Ad Hoc Arrangements

There are no Ad Hoc arrangements in the Commonwealth. 

Mitigation Database

Pennsylvania maintains a database to track mitigation losses and gains.  This function will become a routine part of Pennsylvania’s electronic permitting system in the future. 

Staffing (Mitigation Staff)

See staffing under Regulation.

Monitoring and Assessment

Mapping /Inventory

Mapping has been completed by the National Wetlands Inventory for the entire state. 

Wetland Classification and Assessment

Pennsylvania has a cooperative agreement with Penn State Cooperative Wetland Center to develop a protocol for assessing wetland quality. A simple classification is currently provided in regulations for “exceptional value” and “other” wetlands. 

Overall Wetland Gain and Loss Tracking System

A procedure has been developed and is in use for tracking wetland gains/losses from federal, state, and private wetland programs within Pennsylvania. 

Staffing (Monitoring and Assessment Staff.)

See Staffing under Regulation.


Program Description

Various state and federal agencies participate directly for the purpose of wetland restoration in the Commonwealth: the Conservation Reserve Program, the Wetland Reserve Program, Partners for Wildlife, and the Wetland Reserve Program.  Other programs working with matching funds also support wetland restoration as part of their overall environmental goals: Pennsylvania’s Growing Greener, Section 319 grants, and the Pennsylvania Game Commission.  The Wetland Restoration/Creation Site Registry links property owners with those who are required to replace wetlands.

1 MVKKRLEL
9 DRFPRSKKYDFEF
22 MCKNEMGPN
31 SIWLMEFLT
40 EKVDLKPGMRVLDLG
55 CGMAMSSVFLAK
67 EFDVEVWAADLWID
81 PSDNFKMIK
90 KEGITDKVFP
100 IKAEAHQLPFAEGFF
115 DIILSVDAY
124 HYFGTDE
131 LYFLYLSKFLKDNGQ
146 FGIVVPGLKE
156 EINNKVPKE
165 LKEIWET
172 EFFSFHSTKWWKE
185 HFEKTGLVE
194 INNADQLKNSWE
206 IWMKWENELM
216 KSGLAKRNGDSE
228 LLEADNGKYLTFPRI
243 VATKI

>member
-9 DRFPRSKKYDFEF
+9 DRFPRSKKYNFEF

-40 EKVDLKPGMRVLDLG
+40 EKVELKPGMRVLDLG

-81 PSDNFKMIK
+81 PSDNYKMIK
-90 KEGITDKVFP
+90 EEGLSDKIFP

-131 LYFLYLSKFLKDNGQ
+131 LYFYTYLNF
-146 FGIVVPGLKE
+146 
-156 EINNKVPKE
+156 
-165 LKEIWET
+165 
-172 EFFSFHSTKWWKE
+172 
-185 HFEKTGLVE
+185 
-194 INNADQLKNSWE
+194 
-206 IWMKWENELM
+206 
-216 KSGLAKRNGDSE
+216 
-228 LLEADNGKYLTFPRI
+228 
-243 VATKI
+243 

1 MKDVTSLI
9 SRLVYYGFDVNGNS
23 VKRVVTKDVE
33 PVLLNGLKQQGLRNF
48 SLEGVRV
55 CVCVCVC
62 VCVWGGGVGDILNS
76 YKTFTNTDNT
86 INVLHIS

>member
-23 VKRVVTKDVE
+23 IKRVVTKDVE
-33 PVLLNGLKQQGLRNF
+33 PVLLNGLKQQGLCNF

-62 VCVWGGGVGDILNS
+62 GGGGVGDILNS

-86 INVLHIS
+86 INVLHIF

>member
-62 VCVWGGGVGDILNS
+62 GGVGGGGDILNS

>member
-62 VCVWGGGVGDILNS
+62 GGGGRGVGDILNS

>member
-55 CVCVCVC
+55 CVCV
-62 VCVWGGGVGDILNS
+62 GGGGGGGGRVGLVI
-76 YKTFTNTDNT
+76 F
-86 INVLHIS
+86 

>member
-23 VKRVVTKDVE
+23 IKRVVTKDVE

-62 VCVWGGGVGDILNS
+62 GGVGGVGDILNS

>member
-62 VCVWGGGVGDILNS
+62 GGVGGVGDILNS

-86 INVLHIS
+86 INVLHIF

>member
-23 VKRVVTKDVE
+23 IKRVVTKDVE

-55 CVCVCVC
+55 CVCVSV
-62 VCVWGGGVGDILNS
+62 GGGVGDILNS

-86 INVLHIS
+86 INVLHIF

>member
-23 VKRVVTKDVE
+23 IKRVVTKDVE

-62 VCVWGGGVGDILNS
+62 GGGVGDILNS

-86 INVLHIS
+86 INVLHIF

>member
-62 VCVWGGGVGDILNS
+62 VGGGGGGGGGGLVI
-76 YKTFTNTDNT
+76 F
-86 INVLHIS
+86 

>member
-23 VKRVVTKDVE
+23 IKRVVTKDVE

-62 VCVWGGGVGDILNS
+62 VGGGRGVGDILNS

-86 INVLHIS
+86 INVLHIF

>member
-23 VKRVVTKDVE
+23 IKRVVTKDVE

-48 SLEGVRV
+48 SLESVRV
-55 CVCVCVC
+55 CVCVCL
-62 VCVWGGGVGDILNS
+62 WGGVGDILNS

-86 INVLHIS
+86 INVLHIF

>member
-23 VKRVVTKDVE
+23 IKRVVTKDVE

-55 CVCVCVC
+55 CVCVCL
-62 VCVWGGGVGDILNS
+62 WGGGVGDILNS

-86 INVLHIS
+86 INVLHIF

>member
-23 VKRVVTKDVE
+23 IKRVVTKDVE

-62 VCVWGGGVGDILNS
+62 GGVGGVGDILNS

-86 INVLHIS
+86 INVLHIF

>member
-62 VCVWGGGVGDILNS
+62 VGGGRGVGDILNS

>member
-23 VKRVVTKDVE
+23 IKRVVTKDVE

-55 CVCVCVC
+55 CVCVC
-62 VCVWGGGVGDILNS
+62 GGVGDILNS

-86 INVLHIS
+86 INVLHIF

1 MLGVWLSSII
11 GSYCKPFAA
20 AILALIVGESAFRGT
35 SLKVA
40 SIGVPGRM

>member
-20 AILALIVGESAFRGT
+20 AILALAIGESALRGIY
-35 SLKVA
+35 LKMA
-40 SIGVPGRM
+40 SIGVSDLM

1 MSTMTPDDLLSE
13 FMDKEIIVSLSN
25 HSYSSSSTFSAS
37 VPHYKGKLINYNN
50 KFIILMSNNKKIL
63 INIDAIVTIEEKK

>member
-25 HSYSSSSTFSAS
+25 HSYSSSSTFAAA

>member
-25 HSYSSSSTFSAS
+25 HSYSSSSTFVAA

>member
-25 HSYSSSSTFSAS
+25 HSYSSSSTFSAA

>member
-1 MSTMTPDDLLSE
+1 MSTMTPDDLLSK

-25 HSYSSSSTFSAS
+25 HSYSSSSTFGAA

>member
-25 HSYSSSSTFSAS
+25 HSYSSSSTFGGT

Restoration Program Goals

Pennsylvania, as part of the Chesapeake Bay goals has committed to restoring at least 400 acres of wetland per year for the next ten years. 

Eligibility Criteria

Pennsylvania gives the highest priority to sites where actual restoration of former wetlands can take place.  A cost/benefit analysis also helps to prioritize project implementation. 

Restoration Database

Pennsylvania has developed a centralized database to track wetland creation and restoration by state and federal agencies.  A single form (Pennsylvania Wetland Net Gain Tracking) has been used by the agencies to report gains and losses and other site conditions.    

Staffing (Wetland Restoration Program Staff.)

Previously mentioned staff (under Regulation) participates in wetland restoration activities. 

Public/Private Partnerships

Acquisition Program

DEP has no active acqusition program.

Public Outreach/Education

Wetland Restoration/Creation Site Registry links property owners with those who are required to replace wetlands.  See Guidebooks below. 

Tax Incentives

Conservation easements that meet federal tax code requirements may be treated as a charitable gift and deducted from income tax.  

Technical Assistance

Technical assistance is available to Growing Greener grant recipients.  The Wetland Restoration/Creation Site Registry links property owners with those who are required to replace wetlands.  Owners are provided with some technical background information to explain whether their property may be a candidate for wetland restoration or creation.  

Other Nonregulatory Incentives for Private Landowners